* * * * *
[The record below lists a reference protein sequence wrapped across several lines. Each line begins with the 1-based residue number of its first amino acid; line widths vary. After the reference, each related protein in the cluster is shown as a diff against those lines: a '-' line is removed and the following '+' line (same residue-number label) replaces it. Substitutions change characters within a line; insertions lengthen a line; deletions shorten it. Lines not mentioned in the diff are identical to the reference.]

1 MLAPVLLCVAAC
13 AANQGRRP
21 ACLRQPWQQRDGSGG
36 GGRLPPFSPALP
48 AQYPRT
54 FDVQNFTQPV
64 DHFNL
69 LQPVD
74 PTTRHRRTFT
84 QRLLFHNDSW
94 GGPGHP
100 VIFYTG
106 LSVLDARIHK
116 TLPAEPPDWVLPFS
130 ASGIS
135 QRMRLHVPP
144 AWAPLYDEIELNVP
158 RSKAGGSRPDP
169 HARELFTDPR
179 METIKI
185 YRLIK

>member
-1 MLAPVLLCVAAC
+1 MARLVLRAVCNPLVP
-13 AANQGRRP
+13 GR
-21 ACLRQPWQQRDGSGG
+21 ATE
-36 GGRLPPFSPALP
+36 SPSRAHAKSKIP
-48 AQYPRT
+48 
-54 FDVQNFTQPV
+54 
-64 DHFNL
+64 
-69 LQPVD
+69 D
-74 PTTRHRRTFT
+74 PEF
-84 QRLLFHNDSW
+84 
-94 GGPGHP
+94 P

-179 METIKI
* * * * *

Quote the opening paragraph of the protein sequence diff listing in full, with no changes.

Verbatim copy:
[The record below lists a reference protein sequence wrapped across several lines. Each line begins with the 1-based residue number of its first amino acid; line widths vary. After the reference, each related protein in the cluster is shown as a diff against those lines: a '-' line is removed and the following '+' line (same residue-number label) replaces it. Substitutions change characters within a line; insertions lengthen a line; deletions shorten it. Lines not mentioned in the diff are identical to the reference.]